What is a Kite?

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The following are various definitions on what a kite is...

A Kite is a device which attains position in the relative flow of a fluid medium by being connected nonrigidly to a relative anchor(s) and by constantly presenting an upwind face(s) which deflects the mediums flow. The device must be capable of attaining a postion which is off gravity's ground.

Definition published in Kite Lines Summer/Fall 1995.
A new definition of kites which to me seems totally crazy.
-- Charlie Charlton <charlie@akg.u-net.com>, Oct 1995.

A kite is a thing at the end of a string !
-- Charlie Charlton <charlie@akg.u-net.com>, Oct 1995.
Yours certainly captures the spirit, but as a definition it lacks something. You could be describing a dog on a leash.
-- Tom Duff <td@research.att.com>

Cool, Go fly a dog!
-- Charlie Charlton <charlie@akg.u-net.com>, Oct 1995.

A kite is a wind-lifted, tethered flyer.

-- Tom Duff <td@research.att.com>, Oct 1995.

A kite is a tethered object that flies solely because the relative motion of a fluid impinging on it.

-- Adrian Pierorazio <adrian@conn.me.queensu.ca>, Oct 1995.
Yes, this definition *does* include water, lava, ion streams, etc to allow for the NASA space kite and similar truly strange devices to be included. The relative flow of a fluid includes running, jumping, wind, etc but excludes non-fluids such as tennis balls, wood supports, etc. The keys I think to the definition are that kites are a) tethered and b) flying *only* because of the fluid flowing over it (this excludes control line airplanes, balloons, dogs, and gliders).
-- Adrian Pierorazio <adrian@conn.me.queensu.ca>, Oct 1995.

A kite is an offering to the wind gods proffered on a line that they find sufficiently attractive to accept when it is dangled in front of them.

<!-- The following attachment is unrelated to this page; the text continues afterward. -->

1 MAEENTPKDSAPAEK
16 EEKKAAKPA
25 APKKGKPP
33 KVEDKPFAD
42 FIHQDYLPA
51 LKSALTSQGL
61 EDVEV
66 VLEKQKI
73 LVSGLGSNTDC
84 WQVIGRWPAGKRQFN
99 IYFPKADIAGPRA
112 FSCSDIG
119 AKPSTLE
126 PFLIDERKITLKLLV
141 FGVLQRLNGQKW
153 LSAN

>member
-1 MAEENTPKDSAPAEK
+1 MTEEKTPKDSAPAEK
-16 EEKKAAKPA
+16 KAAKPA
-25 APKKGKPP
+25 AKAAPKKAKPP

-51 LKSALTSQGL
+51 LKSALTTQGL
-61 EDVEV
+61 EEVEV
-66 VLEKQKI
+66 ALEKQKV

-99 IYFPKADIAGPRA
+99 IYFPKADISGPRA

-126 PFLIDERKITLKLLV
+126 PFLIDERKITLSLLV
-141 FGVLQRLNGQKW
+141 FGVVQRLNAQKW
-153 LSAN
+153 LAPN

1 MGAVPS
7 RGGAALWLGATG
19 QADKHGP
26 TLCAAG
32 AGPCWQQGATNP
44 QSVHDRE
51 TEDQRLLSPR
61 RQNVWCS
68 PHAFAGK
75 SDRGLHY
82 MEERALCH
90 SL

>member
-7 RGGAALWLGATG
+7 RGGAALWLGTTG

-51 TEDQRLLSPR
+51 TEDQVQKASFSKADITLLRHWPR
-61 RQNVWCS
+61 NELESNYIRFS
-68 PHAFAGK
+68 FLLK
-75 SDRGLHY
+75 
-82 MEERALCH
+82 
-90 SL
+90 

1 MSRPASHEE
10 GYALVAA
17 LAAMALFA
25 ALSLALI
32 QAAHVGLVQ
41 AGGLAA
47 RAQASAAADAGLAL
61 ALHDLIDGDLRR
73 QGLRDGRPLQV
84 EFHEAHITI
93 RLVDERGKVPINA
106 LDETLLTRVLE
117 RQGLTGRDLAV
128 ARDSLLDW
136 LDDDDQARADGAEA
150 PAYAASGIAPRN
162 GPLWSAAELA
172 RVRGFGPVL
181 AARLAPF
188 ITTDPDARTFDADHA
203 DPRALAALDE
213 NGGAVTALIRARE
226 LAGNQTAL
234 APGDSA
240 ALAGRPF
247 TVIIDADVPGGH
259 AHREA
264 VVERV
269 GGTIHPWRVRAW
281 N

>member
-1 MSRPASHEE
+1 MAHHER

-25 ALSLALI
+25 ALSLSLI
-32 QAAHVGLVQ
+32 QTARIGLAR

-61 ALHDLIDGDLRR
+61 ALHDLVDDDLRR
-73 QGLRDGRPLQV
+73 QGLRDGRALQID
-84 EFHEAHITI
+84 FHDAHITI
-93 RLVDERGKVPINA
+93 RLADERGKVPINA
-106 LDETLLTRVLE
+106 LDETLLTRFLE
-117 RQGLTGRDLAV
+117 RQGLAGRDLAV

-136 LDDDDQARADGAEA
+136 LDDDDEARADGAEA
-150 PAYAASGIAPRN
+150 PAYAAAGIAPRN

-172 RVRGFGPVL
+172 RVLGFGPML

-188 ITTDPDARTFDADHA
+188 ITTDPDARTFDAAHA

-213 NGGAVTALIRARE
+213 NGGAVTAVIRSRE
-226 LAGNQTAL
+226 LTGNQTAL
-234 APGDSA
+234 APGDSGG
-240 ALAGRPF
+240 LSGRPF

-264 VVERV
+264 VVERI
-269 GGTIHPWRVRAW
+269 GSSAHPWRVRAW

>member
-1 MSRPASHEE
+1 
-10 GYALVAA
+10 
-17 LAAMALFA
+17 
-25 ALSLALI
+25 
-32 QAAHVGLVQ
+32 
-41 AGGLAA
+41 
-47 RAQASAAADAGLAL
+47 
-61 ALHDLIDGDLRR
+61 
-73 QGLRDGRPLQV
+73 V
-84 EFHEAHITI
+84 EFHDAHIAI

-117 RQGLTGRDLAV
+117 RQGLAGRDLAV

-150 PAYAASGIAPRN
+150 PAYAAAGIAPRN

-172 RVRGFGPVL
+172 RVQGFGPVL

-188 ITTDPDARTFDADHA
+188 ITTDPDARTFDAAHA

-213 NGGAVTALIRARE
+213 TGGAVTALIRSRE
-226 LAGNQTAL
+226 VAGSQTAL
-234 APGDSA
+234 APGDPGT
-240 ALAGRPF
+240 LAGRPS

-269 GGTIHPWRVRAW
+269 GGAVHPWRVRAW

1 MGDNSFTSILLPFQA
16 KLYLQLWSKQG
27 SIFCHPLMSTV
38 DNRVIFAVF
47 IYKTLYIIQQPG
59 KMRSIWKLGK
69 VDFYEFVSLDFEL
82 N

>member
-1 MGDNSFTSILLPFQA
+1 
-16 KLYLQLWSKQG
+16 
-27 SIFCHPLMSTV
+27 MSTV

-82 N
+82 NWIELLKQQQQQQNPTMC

Offered with complete seriousness by -- Anne Sloboda, c/o <ecurtis@icis.on.ca>, Oct 1995.

A kite is a thing that, when you show it to the wind, it dances and makes you smile.
-- Chuck Henderson <coh@i-2000.com>, Oct 1995.

A kite is an aerodynamically stable platform flying in a stalled state.
-- Ron Pennybacker <pnybkrs@wesnet.com>, 4 May 1997.

Now for something serious...

The Origin of the Word "Kite"
From the 1993 Farmers' Almanac...

"A rare sight for the past few generations, the kite was once Britain's most common bird of prey. Sailing along, looking for a small bird or rodent, the kite would spread wide its wings and gracefully glide on the currents of the wind. Almost any day of the year, a person could look up and see one of these predators drifting overhead.

"About the beginning of the 17th century, English lads learned to make a wooden frame over which they carefully stretched paper. When pulled by a string, the contraption would rise against the wind. After the toy gained altitude and began to sail in the sky, it looked very much like the gliding bird of prey. So it was natural that it should come to be called a kite."

-- Marvin Vanoni

Created: 25 October 1995
Updated: 5 May 1997
Author: Anthony Thyssen, <Anthony.Thyssen@gmail.com>